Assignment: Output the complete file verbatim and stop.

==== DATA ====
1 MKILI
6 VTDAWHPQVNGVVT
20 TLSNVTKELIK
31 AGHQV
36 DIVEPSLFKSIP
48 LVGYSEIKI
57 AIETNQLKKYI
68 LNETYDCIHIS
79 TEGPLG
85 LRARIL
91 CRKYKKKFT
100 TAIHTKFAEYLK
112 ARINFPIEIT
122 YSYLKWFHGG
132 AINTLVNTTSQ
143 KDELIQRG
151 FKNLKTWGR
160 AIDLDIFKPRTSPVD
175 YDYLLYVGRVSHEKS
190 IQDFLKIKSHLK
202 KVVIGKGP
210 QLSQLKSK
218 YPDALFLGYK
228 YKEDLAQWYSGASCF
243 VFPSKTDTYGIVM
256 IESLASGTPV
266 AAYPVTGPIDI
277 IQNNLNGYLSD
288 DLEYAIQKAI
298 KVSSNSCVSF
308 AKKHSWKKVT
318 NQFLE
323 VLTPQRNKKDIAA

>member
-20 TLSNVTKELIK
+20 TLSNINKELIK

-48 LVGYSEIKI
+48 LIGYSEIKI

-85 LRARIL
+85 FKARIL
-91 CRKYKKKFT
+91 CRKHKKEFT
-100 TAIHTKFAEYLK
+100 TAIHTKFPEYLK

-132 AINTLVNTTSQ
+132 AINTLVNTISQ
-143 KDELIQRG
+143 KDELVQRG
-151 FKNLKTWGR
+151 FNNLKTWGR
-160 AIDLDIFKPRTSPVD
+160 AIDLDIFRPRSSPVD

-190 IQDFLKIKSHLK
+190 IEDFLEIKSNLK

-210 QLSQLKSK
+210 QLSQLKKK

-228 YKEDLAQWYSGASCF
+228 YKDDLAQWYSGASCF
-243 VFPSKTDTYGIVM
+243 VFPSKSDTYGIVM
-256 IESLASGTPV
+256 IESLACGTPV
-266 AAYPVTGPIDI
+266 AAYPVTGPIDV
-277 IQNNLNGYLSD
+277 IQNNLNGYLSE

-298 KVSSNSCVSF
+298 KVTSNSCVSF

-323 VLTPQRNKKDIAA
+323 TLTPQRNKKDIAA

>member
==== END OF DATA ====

1 MKILI
6 VTDAWHPQVNGVVT
20 TLSNVTKELIK
31 AGHQV
36 DIVEPSLFKSIP
48 LVGYSEIKI
57 AIETNQLKKYI
68 LNETYDCIHIS
79 TEGPLG
85 LRARIL
91 CRKYKKKFT
100 TAIHTKFAEYLK
112 ARINFPIEIT
122 YSYLKWFHGG
132 AINTLVNTTSQ
143 KDELIQRG
151 FKNLKTWGR
160 AIDLDIFKPRTSPVD
175 YDYLLYVGRVSHEKS
190 IQDFLKIKSHLK
202 KVVIGKGP
210 QLSQLKSK
218 YPDALFLGYK
228 YKEDLAQWYSGASCF
243 VFPSKTDTYGIVM
256 IESLASGTPV
266 AAYPVTGPIDI
277 IQNNLNGYLSD
288 DLEYAIQKAI
298 KVSSNSCVSF
308 AKKHSWKKVT
318 NQFLE
323 VLTPQRNKKDIAA

>member
-20 TLSNVTKELIK
+20 TLSNINKELIK

-48 LVGYSEIKI
+48 LIGYSEIKI

-85 LRARIL
+85 FKARIL
-91 CRKYKKKFT
+91 CRKHKKEFT
-100 TAIHTKFAEYLK
+100 TAIHTKFPEYLK

-132 AINTLVNTTSQ
+132 AINTLVNTISQ
-143 KDELIQRG
+143 KDELVQRG
-151 FKNLKTWGR
+151 FNNLKTWGR
-160 AIDLDIFKPRTSPVD
+160 AIDLDIFRPRSSPVD

-190 IQDFLKIKSHLK
+190 IEDFLEIKSNLK

-210 QLSQLKSK
+210 QLSQLKKK

-228 YKEDLAQWYSGASCF
+228 YKDDLAQWYSGASCF
-243 VFPSKTDTYGIVM
+243 VFPSKSDTYGIVM
-256 IESLASGTPV
+256 IESLACGTPV
-266 AAYPVTGPIDI
+266 AAYPVTGPIDV
-277 IQNNLNGYLSD
+277 IQNNLNGYLSE

-298 KVSSNSCVSF
+298 KVTSNSCVSF

-323 VLTPQRNKKDIAA
+323 TLTPQRNKKDIAA

>member